Spain: Church commissions law firm to investigate alleged child abuse

Attorney General's Office receives regional reports on child abuse in the church. image: wikimedia

The Catholic Church in Spain took a major step forward today when it announced that an external audit is being commissioned to investigate alleged child abuse. The audit will be conducted by a law firm and will be similar to that carried out in France and Germany.
The announcement by the President of the Episcopal Conference, Cardinal Juan José said that the audit will be undertaken by Cremades & Calvo Sotelo and will be “complementary” to those that are carried out by the government.
In making the announcement he again asked the victims for forgiveness, explaining that the Church “wants to take a step forward in its obligation of social transparency, help and reparation to the victims and collaborate with the authorities in cases of sexual abuse of minors that affect the Spanish society.”
That is why the investigation “will have all the breadth necessary” to clarify both the cases of the past and to prevent them from happening again in the future. He did not say whether there will be any compensation for the victims, but he promised to “repair the damage caused”.
In principle, the audit will have an initial duration of one year, it will study the cases that have occurred in the past “without a time limit” and will collaborate with the authorities with the aim of bringing “light and transparency to the investigation.”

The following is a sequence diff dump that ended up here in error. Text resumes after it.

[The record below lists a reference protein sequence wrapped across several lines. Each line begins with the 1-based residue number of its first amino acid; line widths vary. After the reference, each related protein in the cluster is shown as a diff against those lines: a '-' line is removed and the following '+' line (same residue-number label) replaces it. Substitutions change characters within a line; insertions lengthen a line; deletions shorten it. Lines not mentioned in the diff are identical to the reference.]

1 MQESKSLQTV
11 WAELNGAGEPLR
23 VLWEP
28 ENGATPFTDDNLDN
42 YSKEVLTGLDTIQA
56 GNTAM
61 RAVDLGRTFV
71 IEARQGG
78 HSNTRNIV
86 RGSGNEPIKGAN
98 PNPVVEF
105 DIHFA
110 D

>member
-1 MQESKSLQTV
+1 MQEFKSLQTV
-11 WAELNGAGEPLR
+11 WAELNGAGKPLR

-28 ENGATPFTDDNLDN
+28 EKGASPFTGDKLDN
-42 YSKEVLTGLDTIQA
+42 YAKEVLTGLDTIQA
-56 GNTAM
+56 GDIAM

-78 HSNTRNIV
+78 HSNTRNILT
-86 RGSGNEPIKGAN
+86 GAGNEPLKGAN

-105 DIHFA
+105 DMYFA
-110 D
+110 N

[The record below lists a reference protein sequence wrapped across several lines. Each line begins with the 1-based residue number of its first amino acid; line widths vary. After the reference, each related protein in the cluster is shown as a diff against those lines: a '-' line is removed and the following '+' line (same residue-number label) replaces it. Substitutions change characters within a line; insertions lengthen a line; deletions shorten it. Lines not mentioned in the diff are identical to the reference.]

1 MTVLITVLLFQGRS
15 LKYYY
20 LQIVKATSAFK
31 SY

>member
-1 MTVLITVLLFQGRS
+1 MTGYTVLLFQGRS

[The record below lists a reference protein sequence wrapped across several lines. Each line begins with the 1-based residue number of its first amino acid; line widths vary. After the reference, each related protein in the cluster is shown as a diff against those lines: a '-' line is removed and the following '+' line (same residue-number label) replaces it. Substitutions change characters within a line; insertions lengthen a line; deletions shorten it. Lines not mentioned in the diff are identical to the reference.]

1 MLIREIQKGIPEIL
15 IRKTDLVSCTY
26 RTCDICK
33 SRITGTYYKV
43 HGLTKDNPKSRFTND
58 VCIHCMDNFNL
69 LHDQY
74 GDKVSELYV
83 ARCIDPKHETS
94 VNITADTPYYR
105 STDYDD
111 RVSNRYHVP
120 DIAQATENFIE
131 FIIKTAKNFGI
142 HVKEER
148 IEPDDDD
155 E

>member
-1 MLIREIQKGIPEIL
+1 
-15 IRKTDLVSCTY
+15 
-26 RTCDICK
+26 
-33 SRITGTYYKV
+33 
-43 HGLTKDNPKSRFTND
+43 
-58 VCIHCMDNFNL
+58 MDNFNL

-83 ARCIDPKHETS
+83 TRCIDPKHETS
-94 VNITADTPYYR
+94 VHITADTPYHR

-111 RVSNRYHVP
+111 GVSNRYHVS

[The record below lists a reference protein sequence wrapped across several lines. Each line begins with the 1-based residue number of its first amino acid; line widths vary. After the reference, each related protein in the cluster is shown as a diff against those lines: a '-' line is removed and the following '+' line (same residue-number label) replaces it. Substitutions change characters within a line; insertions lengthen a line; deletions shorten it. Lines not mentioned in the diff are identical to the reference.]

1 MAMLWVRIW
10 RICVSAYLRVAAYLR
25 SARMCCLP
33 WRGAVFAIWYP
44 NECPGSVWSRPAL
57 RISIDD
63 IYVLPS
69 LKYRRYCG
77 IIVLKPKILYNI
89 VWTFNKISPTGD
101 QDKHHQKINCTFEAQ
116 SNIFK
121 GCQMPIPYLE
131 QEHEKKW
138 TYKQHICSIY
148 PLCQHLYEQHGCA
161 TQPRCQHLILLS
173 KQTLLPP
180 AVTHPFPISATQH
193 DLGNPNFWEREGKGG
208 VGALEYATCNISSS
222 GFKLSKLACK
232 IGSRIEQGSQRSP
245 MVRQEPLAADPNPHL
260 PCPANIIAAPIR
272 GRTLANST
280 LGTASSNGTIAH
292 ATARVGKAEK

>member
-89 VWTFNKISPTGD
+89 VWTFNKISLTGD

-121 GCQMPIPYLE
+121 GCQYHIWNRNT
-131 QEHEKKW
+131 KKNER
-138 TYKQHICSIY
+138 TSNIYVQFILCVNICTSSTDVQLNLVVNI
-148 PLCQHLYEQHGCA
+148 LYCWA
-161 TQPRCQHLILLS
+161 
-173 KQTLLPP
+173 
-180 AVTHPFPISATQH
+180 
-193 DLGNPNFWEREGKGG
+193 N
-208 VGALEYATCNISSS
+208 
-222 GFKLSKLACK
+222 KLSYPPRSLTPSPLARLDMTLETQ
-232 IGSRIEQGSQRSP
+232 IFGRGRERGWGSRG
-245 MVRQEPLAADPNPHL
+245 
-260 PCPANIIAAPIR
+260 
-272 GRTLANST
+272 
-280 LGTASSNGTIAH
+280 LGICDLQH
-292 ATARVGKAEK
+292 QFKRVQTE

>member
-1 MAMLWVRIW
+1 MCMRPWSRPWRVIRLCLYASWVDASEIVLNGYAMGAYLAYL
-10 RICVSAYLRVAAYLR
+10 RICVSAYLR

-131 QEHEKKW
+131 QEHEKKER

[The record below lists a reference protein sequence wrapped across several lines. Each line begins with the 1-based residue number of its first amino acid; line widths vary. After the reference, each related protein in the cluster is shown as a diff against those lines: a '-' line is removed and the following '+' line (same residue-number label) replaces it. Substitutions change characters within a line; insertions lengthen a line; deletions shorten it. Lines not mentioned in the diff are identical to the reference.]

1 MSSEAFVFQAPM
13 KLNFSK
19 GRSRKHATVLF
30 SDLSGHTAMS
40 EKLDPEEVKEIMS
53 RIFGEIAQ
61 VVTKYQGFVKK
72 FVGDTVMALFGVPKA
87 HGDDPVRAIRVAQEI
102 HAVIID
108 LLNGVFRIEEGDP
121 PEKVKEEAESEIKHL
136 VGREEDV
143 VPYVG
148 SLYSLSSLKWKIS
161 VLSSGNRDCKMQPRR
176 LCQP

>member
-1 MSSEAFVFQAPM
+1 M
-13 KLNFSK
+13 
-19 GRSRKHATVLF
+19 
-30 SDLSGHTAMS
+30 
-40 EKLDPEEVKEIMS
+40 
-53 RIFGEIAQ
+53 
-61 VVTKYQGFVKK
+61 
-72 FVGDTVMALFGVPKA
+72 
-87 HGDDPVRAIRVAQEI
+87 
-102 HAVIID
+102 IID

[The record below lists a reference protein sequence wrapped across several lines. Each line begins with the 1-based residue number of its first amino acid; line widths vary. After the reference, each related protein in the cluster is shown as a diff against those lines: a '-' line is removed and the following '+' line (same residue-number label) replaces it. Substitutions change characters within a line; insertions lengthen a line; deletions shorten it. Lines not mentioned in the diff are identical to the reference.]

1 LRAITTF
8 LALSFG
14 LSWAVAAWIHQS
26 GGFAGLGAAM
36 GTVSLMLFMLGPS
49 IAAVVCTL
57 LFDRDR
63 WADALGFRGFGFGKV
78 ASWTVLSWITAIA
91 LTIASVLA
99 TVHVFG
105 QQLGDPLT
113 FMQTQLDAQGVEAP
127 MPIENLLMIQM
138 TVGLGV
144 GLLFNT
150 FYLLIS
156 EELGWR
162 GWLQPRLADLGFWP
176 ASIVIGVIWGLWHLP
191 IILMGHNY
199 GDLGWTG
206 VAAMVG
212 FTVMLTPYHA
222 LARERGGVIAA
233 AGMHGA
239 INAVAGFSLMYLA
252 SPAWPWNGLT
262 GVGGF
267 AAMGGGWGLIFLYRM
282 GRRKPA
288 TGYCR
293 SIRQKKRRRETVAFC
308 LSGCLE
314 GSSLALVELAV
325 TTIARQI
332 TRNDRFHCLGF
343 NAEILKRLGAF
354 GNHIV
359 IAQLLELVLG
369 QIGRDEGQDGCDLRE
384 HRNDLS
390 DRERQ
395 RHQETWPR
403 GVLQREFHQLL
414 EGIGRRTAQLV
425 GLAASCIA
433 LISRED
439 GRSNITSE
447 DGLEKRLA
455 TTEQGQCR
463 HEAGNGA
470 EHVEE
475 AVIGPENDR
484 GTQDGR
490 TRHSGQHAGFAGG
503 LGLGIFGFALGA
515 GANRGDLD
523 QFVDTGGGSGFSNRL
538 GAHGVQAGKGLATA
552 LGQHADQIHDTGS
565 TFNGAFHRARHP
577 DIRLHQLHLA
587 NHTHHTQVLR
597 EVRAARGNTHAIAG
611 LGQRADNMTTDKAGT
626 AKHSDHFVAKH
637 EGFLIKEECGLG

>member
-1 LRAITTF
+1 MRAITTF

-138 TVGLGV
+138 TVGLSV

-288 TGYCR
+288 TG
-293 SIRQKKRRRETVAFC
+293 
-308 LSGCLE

The president of the law firm, Javier Cremades , has acknowledged that this is a “delicate and difficult” issue, the “most complex issue we have faced to date”, in which they hope to have the participation of the victims, the the media and the offices of the dioceses that have been collecting data for months .
They intend to follow the example of France, Ireland, Australia and especially Germany, where the Munich diocese commissioned a similar investigation to a law firm and whose managers will travel to Madrid every month to contribute their methodology.
Cremades, who identified himself is a Catholic and a member of Opus Dei said: “We are not here to supply, but to complement; we are not going to be an alternative to what the public powers can do, but to help them fulfil their function.”
Albeit it late in the day and forced upon them, the news that the Church has commissioned a law firm to investigate the alleged child abuse is to be welcomed.


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Written by

Peter McLaren-Kennedy

Originally from South Africa, Peter is based on the Costa Blanca and is a web reporter for the Euro Weekly News covering international and Spanish national news. Got a news story you want to share? Then get in touch at [email protected]

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